TT: Right--prohibition. The godless communists and atheists behind that movement have led this country into ruin. I could go on and on . . . .
PT: I'm sure you could, but let's get back to the matter at hand. What are the specific acts of Jesus that you and a majority of the convention had such problems with?
TT: In terms of drinking?
PT: We'll start with that.
TT: Well, one of the things that soured us on Jesus right from the start was his miracle at the wedding in Cana, turning water into wine. What's that about? Why encourage people to drink, especially by creating the best wine the steward had ever tasted? That just sends the wrong message.
PT: As I understand it, drinking wine was an important Jewish custom, especially at times of celebration, like weddings. Couldn't you excuse Jesus' actions as simply catering to the culture of his day?
TT: I guess I could excuse it, if I was also willing to excuse the coke-snorters and the crackheads of today. "Do not be drunk with wine, for that is dissipation"!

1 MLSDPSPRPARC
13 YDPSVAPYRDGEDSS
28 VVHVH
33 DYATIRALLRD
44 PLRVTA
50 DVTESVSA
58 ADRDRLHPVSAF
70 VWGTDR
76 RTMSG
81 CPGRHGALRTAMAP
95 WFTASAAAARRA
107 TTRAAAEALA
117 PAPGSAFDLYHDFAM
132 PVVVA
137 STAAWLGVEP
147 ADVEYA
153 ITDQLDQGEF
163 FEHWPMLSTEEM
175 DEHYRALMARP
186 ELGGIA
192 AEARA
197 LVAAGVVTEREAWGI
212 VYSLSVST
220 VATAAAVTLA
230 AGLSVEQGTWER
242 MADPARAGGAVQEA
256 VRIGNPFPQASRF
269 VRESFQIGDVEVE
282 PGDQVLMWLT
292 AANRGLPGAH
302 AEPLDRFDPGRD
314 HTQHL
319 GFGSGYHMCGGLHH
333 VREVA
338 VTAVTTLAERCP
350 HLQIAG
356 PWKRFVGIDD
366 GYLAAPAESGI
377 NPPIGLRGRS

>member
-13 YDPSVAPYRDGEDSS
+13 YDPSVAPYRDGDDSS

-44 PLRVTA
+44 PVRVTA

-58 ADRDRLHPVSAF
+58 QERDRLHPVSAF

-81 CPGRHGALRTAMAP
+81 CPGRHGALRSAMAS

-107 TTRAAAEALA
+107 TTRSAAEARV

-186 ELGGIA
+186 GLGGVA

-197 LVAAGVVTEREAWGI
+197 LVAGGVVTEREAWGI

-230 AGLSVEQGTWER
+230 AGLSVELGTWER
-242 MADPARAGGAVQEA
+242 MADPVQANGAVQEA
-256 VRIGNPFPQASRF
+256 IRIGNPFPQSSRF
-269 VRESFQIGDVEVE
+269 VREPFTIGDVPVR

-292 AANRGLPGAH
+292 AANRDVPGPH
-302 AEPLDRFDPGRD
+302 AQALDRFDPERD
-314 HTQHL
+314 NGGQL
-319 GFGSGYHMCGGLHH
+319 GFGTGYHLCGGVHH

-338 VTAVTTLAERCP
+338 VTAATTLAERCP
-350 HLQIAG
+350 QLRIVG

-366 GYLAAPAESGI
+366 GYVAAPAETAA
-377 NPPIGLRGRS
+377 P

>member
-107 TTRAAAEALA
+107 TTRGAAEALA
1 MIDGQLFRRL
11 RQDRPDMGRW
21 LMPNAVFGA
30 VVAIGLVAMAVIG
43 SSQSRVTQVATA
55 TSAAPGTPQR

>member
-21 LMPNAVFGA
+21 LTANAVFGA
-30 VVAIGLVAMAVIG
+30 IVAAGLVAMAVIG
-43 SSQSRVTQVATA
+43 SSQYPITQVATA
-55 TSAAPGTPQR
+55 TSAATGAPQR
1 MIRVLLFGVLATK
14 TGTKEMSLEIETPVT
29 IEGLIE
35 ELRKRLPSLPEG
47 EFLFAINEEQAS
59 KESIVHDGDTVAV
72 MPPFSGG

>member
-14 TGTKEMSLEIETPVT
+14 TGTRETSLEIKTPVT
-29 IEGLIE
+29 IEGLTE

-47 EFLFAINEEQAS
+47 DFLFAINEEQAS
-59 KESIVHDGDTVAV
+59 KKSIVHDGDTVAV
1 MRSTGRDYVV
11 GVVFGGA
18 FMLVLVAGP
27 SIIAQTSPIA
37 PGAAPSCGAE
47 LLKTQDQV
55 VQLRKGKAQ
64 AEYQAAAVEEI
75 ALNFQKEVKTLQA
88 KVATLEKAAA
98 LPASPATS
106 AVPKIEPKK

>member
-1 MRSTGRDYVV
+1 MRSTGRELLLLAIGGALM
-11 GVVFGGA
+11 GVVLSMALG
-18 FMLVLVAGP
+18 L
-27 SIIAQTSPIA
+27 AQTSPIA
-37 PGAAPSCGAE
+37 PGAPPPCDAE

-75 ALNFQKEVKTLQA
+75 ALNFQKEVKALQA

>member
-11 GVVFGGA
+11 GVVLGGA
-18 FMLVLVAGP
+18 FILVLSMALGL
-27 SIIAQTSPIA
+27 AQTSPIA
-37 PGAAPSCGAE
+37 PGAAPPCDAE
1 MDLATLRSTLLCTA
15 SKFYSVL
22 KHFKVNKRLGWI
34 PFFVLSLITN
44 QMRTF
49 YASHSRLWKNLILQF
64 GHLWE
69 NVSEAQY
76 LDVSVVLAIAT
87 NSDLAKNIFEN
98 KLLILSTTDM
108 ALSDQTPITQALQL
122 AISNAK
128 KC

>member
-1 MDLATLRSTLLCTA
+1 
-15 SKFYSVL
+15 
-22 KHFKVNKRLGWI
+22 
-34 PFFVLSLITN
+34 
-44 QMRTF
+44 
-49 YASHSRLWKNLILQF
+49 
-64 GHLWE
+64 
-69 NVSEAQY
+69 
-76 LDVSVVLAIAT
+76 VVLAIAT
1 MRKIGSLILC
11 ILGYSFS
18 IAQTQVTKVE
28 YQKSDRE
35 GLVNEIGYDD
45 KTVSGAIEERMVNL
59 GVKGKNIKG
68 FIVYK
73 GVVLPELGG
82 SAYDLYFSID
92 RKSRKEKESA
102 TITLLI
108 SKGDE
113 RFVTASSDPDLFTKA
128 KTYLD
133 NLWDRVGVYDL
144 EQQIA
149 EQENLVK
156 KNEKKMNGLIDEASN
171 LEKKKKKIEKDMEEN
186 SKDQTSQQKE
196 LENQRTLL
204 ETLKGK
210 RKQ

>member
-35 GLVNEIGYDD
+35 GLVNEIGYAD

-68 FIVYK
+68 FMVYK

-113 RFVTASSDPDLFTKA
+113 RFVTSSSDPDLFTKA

PT: That's what Paul said, and we'll get back to Paul in a minute, but I want to follow up on Jesus first. Couldn't you argue that since Jesus was the founder of the religion and the Son of God, anything he approved of should thereby become normative for Christians of today? And therefore, drinking wine shouldn't be any big deal, right?
TT: (hotly) You couldn't be any more wrong! As Christians, we're responsible not only for our own actions but for the actions of people who see us. We must take care not to offend the weaker brother, as Paul said. Drinking wine or, God forbid, beer in the presence of a weaker Christian might lead him to ruin. Jesus should have known that!
PT: Has it ever occurred to you that maybe you are the weaker brother, and those Christians who drink might be the stronger brother or sister?